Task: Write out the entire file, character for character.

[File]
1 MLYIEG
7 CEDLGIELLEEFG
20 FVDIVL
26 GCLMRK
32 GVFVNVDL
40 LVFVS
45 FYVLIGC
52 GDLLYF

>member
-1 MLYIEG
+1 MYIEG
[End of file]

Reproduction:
1 MLYIEG
7 CEDLGIELLEEFG
20 FVDIVL
26 GCLMRK
32 GVFVNVDL
40 LVFVS
45 FYVLIGC
52 GDLLYF

>member
-1 MLYIEG
+1 MYIEG